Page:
Here is my video review of the LifeLine (or X-Tools) Pro Torque Wrench Set.
I don’t have an exemplary record when it comes to bike maintenance. In truth it makes me nervous. Whether it’s a mental block or a fact, it generally seems that when I attempt to fix or tweak a component on my bike, the issue I’m trying to solve gets worse.
Oh to be one of those patient engineering types that can calmly fettle away on their bike and get it running as smooth as a newly opened tub of chammy cream.
I also have a sense that I should be competent at mechanical things, as a key component of being ‘a real man’ (not one of these cosseted types that can only do something if there is an app involved). Also I’m a cycling blogger. Being inept at fixing bikes doesn’t sit right.
So I keep trying and generally muddle though. As part of this strategy I bought a torque wrench.
In this video, I ‘review’ said torque wrench, talk about which ‘bits’ come with it, and show you how I use it.
In short I’ve been very pleased with it. Quality and accuracy seems high. The price is reasonable.
Keen-eyed viewers will note that the box, and the tool, says ‘X-Tools’ on it. Wiggle have sold this torque wrench under both brands (both are Wiggle ‘own brands’). It’s the same tool and my same (somewhat garbled) thoughts apply to both.
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If you want to buy this torque wrench, here are the links:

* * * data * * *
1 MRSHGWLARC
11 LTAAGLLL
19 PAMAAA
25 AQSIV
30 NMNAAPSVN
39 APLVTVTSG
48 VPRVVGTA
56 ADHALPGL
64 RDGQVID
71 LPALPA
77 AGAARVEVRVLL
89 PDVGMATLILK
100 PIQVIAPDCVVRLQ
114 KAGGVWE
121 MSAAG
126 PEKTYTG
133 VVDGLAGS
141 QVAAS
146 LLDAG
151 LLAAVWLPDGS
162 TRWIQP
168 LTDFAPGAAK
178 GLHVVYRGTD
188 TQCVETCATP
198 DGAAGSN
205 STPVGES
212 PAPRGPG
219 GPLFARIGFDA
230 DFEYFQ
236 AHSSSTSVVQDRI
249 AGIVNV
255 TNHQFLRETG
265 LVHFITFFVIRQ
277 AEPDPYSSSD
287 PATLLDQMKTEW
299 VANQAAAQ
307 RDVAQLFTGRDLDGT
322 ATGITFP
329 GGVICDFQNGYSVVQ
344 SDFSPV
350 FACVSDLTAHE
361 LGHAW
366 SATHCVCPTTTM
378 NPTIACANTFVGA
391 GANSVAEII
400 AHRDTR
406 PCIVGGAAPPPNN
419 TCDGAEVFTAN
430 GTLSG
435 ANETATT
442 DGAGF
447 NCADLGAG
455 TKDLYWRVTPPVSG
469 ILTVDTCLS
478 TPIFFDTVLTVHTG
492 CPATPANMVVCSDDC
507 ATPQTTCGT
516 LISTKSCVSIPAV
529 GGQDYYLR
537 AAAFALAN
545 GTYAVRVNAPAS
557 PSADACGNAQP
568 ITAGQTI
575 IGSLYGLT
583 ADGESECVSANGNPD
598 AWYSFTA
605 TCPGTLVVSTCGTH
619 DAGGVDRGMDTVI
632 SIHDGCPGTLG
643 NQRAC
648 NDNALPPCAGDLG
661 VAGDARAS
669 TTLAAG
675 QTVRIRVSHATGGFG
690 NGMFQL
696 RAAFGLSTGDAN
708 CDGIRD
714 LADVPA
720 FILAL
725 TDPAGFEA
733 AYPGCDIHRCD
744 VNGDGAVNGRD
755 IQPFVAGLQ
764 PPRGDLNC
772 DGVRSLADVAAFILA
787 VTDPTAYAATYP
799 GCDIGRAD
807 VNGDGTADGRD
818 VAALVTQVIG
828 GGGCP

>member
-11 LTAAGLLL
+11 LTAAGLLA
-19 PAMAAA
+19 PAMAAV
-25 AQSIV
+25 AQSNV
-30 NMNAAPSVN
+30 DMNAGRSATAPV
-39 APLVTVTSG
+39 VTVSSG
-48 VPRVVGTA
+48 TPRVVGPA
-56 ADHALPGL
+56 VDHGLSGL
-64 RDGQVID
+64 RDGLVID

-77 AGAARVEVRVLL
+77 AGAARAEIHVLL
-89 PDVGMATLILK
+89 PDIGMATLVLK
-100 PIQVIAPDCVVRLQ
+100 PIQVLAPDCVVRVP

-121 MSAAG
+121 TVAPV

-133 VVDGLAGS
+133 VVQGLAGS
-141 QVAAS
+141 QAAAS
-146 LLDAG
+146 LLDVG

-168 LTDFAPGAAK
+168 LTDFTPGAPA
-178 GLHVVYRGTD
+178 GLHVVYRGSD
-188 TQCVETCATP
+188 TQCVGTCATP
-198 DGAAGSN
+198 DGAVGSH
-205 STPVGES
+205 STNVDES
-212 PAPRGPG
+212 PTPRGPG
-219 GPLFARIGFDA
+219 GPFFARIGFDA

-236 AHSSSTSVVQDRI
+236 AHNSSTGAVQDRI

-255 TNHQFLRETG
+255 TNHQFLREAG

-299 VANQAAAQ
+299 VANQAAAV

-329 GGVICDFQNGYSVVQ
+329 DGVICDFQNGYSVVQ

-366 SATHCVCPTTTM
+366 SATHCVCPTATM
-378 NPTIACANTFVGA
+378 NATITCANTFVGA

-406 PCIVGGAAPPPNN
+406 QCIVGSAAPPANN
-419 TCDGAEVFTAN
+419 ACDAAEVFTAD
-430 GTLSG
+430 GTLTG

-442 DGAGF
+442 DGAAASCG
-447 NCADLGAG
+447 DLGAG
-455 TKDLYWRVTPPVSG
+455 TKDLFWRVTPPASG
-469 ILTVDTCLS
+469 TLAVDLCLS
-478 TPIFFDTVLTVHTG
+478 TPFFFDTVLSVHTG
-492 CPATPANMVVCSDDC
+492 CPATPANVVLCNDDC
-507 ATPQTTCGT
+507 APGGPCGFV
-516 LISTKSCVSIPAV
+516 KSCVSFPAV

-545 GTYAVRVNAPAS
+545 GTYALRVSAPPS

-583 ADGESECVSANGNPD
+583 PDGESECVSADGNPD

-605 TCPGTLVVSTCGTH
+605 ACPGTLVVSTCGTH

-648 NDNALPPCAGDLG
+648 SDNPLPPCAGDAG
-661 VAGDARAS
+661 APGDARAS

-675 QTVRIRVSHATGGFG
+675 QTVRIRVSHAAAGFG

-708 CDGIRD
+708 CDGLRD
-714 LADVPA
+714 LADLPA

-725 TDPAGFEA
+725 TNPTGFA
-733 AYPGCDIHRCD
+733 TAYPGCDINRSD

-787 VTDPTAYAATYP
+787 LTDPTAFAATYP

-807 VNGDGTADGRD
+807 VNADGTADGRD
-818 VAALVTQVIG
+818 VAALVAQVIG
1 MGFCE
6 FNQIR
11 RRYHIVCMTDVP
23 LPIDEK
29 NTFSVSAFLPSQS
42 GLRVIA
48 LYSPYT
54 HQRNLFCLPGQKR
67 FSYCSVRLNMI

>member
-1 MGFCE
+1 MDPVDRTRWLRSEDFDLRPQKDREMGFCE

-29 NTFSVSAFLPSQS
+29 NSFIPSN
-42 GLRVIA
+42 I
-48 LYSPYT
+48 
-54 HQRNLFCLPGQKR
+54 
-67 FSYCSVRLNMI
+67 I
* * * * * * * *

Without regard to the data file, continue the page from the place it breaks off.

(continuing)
What Is A Torque Wrench?
Thought you might ask that. It’s a wrench (yes!) where the link between the handle and the head (the bit you attach to the thing you’re tightening) pivots at a given level of resistance.
The idea is that the wrench can’t tighten the ‘thing’ (the bolt, the screw, the nut) beyond a certain level of tightness. The wrench wrangler sets that level of resistance (or, you guessed it, torque, measured in Newton meters, or Nm), generally by rotating a dial at the end of the handle.
It’s probably best if you just look at the picture above, because the thing in my hand is a torque wrench.
Why Do Cyclists Need a Torque Wrench?
Well they don’t. You could quite reasonably say that any job needing a torque wrench should be left to an expert. And then go quite happily about your velo business.
But for the grease monkey, qualified or aspiring, torque wrenches are able to tighten things to precise levels of tightness. This is important to make sure that (a) things don’t fall off your bike; and on the other side (b) that you don’t crush bits of your expensive carbon frame through over-tightening.
Some people tighten things by hand, judging the right level of resistance by feelz. You could certainly adopt this approach. I just don’t trust myself enough.
Want to Know More About Torque Wrenches For Cyclists?
I’ve got you covered (as they say). Read my extensive post on the best torque wrenches for bikes.